Getting Volunteers to be More Consistent and Communicate Better
Having more consistent, better communicating volunteers is probably near the top of your Kidsmin wishlist.
You’ve probably experienced the Saturday night text or email from a volunteer letting you know they won’t be there the next day.
Or they simply don’t show up at their scheduled service, argh!
And while we still experience those 2 scenarios at the church where I serve, it has become increasingly rare.
It only requires a few small changes.
Some of these you may already do, but we’ve found together, they form a really strong strategy.
Change #1: Send Schedules Weekly
We send schedules for the coming weekend every Tuesday to each volunteer.
Even if you do a monthly or quarterly schedule, send a more detailed rundown the week of because people are busy and they forget.
Change #2: Include Volunteers Names in the Schedule
When someone sees their name on the schedule, it becomes a lot harder to think of themselves as dispensable.
They know where they fit in and what they’re doing, so they show up.
Change #3: Email and Text the Schedules
We email the schedules to each volunteer (we use Planning Center).
We text each volunteer the schedule.
For texting, I use an app called SMS scheduler (Android only), which allows you to create groups, pre-schedule messages, and create pre-written templates.
I also use a free service called Cloudup to create a clickable link for the schedule docs.
Here’s an example of a clickable link and also the schedule we send: https://cloudup.com/ctguaLu96Zl.
Note: Make sure you upload a pdf version of the schedule, so it formats correctly on any device.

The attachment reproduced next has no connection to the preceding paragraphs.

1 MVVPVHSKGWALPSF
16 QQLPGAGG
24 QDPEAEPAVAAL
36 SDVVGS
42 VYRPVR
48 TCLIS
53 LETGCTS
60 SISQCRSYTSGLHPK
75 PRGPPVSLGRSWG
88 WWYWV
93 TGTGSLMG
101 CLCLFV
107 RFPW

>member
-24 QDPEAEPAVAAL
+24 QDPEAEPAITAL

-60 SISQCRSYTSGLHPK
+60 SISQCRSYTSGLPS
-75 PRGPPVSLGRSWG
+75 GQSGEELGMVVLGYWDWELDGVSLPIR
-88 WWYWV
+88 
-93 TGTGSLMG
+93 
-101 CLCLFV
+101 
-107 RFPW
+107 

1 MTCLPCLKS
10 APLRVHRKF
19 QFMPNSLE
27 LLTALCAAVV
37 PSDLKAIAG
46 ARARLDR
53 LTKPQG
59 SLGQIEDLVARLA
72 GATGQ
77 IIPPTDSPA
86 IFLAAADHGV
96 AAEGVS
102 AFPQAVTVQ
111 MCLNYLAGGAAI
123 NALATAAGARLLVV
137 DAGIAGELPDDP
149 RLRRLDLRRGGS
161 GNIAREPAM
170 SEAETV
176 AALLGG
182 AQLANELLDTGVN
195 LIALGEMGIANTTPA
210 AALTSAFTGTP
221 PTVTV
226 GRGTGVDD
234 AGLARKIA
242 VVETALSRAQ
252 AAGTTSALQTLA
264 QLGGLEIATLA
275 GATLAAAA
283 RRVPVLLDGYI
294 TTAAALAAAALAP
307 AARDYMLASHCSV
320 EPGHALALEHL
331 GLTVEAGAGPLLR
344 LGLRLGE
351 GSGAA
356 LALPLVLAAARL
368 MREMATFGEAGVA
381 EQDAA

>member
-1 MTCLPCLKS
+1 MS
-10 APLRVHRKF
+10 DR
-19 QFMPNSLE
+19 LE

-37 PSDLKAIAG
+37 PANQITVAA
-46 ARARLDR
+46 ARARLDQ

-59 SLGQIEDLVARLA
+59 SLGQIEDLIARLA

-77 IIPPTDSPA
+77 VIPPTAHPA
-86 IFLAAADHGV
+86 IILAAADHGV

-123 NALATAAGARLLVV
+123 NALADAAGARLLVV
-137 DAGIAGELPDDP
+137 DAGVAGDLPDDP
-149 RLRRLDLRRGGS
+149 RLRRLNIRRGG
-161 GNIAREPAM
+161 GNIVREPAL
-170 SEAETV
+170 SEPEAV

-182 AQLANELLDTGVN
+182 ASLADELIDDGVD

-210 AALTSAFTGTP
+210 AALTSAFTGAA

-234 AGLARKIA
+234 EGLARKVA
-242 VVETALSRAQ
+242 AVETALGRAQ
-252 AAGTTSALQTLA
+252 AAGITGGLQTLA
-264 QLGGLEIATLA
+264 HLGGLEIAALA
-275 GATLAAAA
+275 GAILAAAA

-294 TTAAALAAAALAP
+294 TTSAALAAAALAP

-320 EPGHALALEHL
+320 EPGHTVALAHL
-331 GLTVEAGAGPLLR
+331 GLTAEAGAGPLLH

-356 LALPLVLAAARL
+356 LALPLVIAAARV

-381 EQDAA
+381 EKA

Change #4: Be Gracious When a Volunteer Can’t Make It
When a volunteer lets you know they can’t make it after you text the schedule, always be gracious.
Let them know it’s okay.
And as long as it’s not super last minute, find a replacement instead of making them do find a replacement (you may disagree with this, and that’s okay; it’s just my personal stance).
When you don’t guilt trip your volunteers for not being able to make it, or force them to do the work of finding replacements, you’ll find that almost always it increases their commitment and loyalty to you.
Since we’ve been doing these 4 things, our volunteers have communicated much better and been more consistent.
Sure we still get the occasional last minute cancellation, but it’s for a sickness or an emergency because we’ve taken the forgetfulness or “It doesn’t really matter if I come” excuses away.
What ways have you found to get better communication and more consistency from volunteers? Leave a comment.
And if this was helpful to you, please pass it along by sharing on Facebook!
Latest posts by Brandon Horst (see all)
- 8 Fun & Free Ideas for Mixing Up Large and Small Groups - October 5, 2017
- 12 Community Service Projects Kids Can Do in Small Groups - September 28, 2017
- Free “Phase” Guides to Give to Parents for Kids’ Birthdays - September 21, 2017